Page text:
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A Brief and Colorful History of Festivals in the Philippines

by Patty Taboada

If there’s one good reason to go around the country, it’s to experience all the festivals.

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There are breathtaking highlands and awe-inspiring tropical getaways—so much, in fact, that it can be near-overwhelming to have to choose your next destination escapade. And yet, beyond all these picture-perfect sights, the charm of the Philippines lies in a culture deeply seated in religion and history, which remain relevant up to the present with the celebration of festivals.

Unsurprisingly, most Philippine festivals are religious in nature, although there are some that uphold a region’s distinct culture. Here are some of the Philippine festivals you should experience.

Sinulog in Cebu

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When: Every third Sunday of January

The grandest festival of the country is easily Cebu’s Sinulog Festival, which honors the Señor Santo Niño or the Child Jesus, an image of which was a gift from the Portuguese explorer Ferdinand Magellan to Raja Humabon and Hara Amihan when he came to conquer the Philippines in 1521. ‘Sinulog’ is derived from the Cebuano adverb ‘sulog’, which roughly translates to “like water current movement”—the inspiration for the festival’s famous two steps forward, one step backward dance.

While recent years have made Sinulog more notorious for its street parties, there are still millions of devotees who make the pilgrimage to the Basilica Minore del Santo Niño, the oldest Roman Catholic church in the country, built on the spot where the statuette of the Child Jesus was found by Miguel Lopez de Legazpi in 1565.

Ati-Atihan in Kalibo, Aklan

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When: Every third Sunday of January

Known as The Mother of All Philippine Festivals, the Ati-Atihan serves as the inspiration behind Cebu’s Sinulog and IloIlo’s Dinagyang, among many other festivals in the country. While it is also in honor of the Santo Niño, its origins are more pagan in nature, dating some 800 years ago. The festival’s name means ‘to be like the Atis’—the Aetas, the dark-skinned indigenous people who are said to be the first settlers in the Philippines. Initially a celebration of unity between the Aetas and Malay chieftains who fled Borneo to settle in the Panay Islands, the Spanish conquerors later on integrated Catholicism into the festival.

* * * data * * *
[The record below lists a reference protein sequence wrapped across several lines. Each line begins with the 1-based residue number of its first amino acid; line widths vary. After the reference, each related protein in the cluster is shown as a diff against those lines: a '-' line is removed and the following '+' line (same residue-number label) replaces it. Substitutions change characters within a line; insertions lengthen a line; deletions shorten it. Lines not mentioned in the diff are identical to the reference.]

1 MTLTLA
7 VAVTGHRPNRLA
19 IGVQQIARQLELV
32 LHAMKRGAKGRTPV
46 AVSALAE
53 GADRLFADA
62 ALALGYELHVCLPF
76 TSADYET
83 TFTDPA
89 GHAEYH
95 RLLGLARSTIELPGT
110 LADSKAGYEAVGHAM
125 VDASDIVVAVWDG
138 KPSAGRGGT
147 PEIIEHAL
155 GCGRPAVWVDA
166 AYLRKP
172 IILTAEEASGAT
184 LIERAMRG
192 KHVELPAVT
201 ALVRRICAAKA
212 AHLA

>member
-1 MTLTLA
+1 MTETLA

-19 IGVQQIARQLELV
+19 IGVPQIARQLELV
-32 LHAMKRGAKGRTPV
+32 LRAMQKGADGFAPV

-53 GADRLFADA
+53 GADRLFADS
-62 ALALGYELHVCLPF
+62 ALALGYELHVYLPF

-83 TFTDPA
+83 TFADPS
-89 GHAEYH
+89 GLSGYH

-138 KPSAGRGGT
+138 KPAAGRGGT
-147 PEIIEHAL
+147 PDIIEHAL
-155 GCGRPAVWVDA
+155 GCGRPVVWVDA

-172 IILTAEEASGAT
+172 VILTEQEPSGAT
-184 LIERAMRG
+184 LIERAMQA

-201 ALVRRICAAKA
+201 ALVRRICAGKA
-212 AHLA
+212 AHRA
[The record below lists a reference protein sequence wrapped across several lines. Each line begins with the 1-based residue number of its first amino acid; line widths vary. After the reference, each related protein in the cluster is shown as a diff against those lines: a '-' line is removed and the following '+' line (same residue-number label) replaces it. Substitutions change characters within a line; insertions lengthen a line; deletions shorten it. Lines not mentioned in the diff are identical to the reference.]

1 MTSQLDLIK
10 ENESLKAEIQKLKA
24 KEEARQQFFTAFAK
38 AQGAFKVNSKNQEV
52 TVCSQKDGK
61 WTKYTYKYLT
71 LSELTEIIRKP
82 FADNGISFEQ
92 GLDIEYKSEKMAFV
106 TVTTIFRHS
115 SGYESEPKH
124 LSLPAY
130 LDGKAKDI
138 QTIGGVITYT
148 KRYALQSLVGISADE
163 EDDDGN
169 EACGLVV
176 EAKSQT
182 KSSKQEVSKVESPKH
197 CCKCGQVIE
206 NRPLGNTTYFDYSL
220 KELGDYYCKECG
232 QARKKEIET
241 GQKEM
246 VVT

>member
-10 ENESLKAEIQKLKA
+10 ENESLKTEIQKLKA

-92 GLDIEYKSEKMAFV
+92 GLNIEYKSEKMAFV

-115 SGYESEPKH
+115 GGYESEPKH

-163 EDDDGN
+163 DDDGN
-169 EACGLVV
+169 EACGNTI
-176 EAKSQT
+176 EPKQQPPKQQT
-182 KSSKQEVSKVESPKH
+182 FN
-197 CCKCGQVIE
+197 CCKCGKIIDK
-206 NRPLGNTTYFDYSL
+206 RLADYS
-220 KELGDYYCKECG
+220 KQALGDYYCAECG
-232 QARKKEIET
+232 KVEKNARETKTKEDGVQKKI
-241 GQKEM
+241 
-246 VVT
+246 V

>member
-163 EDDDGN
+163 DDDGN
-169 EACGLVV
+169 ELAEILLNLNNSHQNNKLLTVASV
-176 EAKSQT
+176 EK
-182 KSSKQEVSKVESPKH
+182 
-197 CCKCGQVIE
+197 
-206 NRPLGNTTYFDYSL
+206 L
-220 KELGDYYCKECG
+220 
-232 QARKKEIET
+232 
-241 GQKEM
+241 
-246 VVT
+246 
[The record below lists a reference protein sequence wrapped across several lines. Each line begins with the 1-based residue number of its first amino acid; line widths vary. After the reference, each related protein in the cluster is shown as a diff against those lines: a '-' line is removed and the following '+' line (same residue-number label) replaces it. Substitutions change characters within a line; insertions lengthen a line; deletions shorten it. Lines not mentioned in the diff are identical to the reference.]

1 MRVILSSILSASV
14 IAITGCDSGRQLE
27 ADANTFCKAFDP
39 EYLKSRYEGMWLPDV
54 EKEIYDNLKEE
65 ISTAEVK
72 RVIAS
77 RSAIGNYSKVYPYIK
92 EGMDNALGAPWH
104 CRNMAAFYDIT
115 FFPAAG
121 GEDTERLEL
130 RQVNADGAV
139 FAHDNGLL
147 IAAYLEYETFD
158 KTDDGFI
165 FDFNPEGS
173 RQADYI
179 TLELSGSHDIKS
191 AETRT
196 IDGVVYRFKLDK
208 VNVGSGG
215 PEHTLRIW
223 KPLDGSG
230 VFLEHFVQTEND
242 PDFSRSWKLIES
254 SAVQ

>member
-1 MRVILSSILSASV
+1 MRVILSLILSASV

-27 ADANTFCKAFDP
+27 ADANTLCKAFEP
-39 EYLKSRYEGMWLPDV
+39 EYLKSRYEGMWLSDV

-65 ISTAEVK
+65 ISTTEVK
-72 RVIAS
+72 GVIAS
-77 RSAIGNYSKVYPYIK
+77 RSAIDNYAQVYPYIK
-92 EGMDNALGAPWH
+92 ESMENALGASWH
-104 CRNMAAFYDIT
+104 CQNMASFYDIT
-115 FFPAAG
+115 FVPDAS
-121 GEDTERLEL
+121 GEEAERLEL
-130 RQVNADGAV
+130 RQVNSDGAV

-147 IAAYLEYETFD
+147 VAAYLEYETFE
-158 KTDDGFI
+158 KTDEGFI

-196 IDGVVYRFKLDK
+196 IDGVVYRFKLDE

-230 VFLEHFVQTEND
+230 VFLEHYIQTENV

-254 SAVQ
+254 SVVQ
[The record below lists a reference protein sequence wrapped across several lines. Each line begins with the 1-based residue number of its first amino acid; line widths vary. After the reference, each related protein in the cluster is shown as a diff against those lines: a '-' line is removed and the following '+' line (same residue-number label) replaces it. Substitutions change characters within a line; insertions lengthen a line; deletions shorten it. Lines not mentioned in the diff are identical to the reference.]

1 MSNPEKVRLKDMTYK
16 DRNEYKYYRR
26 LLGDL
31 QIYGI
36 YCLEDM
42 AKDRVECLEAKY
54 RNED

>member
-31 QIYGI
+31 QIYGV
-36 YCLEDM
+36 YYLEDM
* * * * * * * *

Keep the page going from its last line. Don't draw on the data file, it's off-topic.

At present, people who attend Ati-Atihan will encounter street dancers donning vibrant colorful costumes, contrasting with blackened faces. The festival is also famed for snake dancing, in which people hold on to each other to weave through the crowd in a snake-like fashion.

Dinagyang in Iloilo

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When: Every fourth Sunday of January

The Dinagyang Festival, the name of which comes from the Ilonggo term ‘dagyang’ meaning ‘merrymaking’, is heavily influenced by Sinulog and Ati-Atihan, and borrows elements from the two festivals. A little more modern than its inspirations, Dinagyang began in the 1960s, when a replica of the Señor Santo Niño was first brought in from Cebu, much to the devotion of the Ilonggos. The anniversary of this day became a yearly celebration, which eventually incorporated dramatized interpretations of the Aetas’ welcome of the chieftains from Borneo.

Today, Dinagyang Festival has become popular in its own right as a religious and cultural celebration with three main events: A fluvial procession that takes the Child Jesus from the Iloilo River to the San Jose Parish Church, a Kasadyahan Festival noted for its street dancing contest, and the Ati-Atihan competition, where dancers with blackened faces also perform traditional, interpretative dances.

Panagbenga in Baguio

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When: February